With the death on Wednesday of Sir Victor Abimbola Olaiya at 89, the curtains have fallen on an era of highlife music, Yinka Olatunbosun writes

Sir Victor Olaiya’s journey into highlife music began with his abandonment of the offer of a degree programme in civil engineering at Howard University in the US to pursue music. His parents didn’t find his decision funny.  This was especially so since they considered music a mere pastime and not a lucrative career.

His path to stardom was in the 1950s with the likes of Emmanuel Tettey Mensah and Bobby Benson holding sway. First as a trumpeter with Sammy Akpabot’s band and the 11-piece band – the Bobby Benson Jam Session Orchestra which panned out as the platform of growth for many Nigerian Highlife musicians – he later became a maestro with a massive followership.

A revered music critic and the first music manager for Fela Anikulapo Kuti, Benson Idonije recalled in his book, Dis Fela Sef  that Olaiya was a dominant figure in Lagos music scene just at Eddie Okonta was in Ibadan. Fela was one of Olaiya’s mentees as a young trumpeter who enjoyed his music tutelage with Olaiya’s music band, The Cool Cats. Olaiya remained the toast of music fans even in the face of stiff competition from the likes of Roy Chicago, Adeolu Akinsanya, E. T Mensah’s Tempos Band and other Ghanaian bands that were signed to Decca West Africa. Olaiya’s lyrical compositions were mostly rendered in Yoruba language that conveyed hit songs like “Iye Jamila,” “Sisi Yen”, “Omo Pupa” and “So fun mi.”  His music contemporaries include Cardinal Rex Jim Lawson, whose music transported the rhythms and melodies of the Abonema people from Rivers State.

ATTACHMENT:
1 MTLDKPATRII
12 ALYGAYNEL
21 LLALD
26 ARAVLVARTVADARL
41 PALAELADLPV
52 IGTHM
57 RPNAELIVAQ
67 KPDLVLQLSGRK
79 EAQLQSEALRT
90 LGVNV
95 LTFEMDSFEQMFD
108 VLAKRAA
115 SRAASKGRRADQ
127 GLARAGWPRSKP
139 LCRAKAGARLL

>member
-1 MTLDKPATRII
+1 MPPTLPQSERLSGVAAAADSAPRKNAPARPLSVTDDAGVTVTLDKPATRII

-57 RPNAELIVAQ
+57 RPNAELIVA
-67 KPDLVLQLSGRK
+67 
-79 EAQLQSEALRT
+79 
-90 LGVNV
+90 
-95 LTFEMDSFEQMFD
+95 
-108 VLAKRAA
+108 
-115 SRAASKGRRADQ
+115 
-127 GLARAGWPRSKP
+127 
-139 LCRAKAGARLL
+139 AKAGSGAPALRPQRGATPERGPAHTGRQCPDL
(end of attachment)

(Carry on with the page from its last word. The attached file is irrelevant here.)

As a choice band of the period founded by a true virtuoso, Olaiya’s band was chosen to play at the state ball when Queen Elizabeth II of the United Kingdom visited Nigeria in 1956, and later to play at the state balls when Nigeria became independent in 1960 and when Nigeria became a republic in 1963. In addition, Olaiya shared the stage with the American jazz musician, Louis Armstrong.